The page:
By Jim Roope, CNN Radio Correspondent
(CNN) - There is one place in America where racism might well be accepted, or at very least tolerated - comedy clubs.
“Race is, like everything, fodder for comedy,” said Dave Reinitz, co-owner of Flappers Comedy Club in Burbank, California.
“I think there’s a fine line between racial humor and racism. And some comics cross it. But yes, it is accepted, and it’s funny."
Even he likes a joke based on race at times.
“I can be made to laugh," he said. "Particularly if I know the comic that’s doing it and I know their intent is not to hurt anybody.”
Still, most race-based humor rubs him the wrong way, he said, as it does his partner, Barbara Holliday.
“In comedy, in general, we say that you can cross the hurt line,” Holliday said. “Meaning that if your joke is about degrading the race or putting down the race, then it’s a problem."
Comedian and actor Michael Richards, best known as Kramer in the TV series "Seinfeld," crossed a line in 2006. He became frustrated by heckling patrons while he was performing at The Laugh Factory in Hollywood. He blew up with an N-word-laced tirade.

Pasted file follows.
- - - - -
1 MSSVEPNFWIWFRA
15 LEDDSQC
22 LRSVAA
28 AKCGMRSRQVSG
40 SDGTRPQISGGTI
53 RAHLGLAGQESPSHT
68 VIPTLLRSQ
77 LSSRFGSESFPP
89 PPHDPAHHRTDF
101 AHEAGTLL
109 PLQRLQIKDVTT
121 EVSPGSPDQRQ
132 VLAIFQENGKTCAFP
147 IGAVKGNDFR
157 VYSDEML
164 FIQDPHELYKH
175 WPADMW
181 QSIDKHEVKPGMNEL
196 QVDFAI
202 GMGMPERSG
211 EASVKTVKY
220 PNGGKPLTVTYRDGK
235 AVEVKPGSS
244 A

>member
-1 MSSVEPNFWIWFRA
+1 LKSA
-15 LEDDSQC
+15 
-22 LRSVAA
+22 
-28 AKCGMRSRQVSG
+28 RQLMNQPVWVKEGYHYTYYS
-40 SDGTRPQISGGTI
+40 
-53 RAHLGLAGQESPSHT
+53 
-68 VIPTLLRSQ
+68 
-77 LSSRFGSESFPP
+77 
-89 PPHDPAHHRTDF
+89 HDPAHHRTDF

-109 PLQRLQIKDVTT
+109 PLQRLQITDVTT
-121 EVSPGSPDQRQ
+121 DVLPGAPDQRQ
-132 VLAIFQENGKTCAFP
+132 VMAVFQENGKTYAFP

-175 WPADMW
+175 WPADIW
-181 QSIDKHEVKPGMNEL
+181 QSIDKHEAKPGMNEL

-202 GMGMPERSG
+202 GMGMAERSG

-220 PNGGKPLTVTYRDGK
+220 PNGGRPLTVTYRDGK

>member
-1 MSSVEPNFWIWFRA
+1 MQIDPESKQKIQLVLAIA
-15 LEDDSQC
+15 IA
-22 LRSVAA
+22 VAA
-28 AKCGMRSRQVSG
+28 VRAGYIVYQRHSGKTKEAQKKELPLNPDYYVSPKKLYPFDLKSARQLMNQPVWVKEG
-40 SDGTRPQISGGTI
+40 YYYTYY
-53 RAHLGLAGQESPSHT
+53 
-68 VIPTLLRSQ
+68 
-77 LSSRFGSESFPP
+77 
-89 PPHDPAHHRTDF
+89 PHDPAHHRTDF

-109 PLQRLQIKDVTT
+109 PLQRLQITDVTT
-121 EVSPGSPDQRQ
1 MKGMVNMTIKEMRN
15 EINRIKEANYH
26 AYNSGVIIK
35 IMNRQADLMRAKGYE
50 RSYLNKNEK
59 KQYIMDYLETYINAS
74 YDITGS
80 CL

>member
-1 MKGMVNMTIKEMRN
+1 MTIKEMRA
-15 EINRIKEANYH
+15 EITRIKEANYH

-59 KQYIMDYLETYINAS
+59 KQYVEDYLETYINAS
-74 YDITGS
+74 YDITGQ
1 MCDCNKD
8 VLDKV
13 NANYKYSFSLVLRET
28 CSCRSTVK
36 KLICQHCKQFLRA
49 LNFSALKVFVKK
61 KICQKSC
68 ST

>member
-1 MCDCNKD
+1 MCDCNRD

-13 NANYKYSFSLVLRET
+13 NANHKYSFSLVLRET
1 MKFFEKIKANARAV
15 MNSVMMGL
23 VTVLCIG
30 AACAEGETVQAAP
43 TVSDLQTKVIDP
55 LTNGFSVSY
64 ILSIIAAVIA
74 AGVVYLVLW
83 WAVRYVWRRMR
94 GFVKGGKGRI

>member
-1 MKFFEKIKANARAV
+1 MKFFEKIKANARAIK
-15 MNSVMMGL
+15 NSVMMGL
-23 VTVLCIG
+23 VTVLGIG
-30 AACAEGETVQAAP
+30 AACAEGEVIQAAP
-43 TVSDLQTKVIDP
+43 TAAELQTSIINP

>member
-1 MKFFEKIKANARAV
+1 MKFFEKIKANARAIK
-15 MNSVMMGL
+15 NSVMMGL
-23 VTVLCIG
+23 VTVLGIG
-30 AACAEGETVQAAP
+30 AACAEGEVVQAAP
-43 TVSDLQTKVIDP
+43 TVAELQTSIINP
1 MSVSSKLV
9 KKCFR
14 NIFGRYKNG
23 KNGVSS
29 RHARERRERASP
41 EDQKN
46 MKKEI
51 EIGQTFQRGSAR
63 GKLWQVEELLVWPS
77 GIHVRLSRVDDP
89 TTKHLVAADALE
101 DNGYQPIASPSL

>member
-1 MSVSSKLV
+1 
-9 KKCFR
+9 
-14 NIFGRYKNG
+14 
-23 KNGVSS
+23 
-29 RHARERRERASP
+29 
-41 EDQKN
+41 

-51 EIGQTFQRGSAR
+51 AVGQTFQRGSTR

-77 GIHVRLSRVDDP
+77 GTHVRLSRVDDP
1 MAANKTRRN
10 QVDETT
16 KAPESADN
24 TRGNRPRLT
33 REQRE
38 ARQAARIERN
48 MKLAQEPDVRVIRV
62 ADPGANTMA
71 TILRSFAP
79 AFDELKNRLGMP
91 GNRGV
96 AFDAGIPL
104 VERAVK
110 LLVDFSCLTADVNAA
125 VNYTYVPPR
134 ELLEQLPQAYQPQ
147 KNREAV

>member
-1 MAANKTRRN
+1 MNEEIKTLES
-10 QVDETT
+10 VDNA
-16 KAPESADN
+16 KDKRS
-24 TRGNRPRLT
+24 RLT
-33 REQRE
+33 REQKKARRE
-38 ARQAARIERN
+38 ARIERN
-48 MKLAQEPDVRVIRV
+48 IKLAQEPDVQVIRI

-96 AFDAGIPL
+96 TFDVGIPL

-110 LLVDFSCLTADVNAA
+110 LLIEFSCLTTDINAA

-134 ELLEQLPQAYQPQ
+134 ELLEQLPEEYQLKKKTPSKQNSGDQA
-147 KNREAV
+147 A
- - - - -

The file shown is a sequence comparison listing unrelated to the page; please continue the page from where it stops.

Laugh Factory owner Jamie Masada said anger was at the root of the outburst, not humor.
“Hatred is different than a human being going on a stage bringing people together,” Masada said.
Comedians like Chris Rock, Dave Chapelle and Eddie Murphy use the N-word in their acts and Masada understands their use of it as social commentary or an attempt to laugh at ourselves. The comedian probably best known for the use of the N-word is Richard Pryor. He once said that by using the word, he took the poison out of it.
Vic Bullock, executive director of the NAACP in Southern California, says he remembers Pryor making that statement - and he remember when Pryor stopped using the word, too.
“After he had gone to Africa, he said he was not going to use the word anymore because he said he no longer saw any 'Ns' once he had been to a continent filled with black people,” Bullock said.
Comedian Erik Griffin, who is black, agrees.
He said he doesn’t use the N-word very often, but that comics should be free to say what they want on stage - and that patrons are free to leave if they don't want to hear it.
"It’d be like going to 31 Flavors and saying like, the strawberry’s gotta go,” Griffin said. “Hey, how ‘bout you just not eat the strawberry and eat the other 30 flavors, you know? I mean, you don’t have to go to comedy clubs."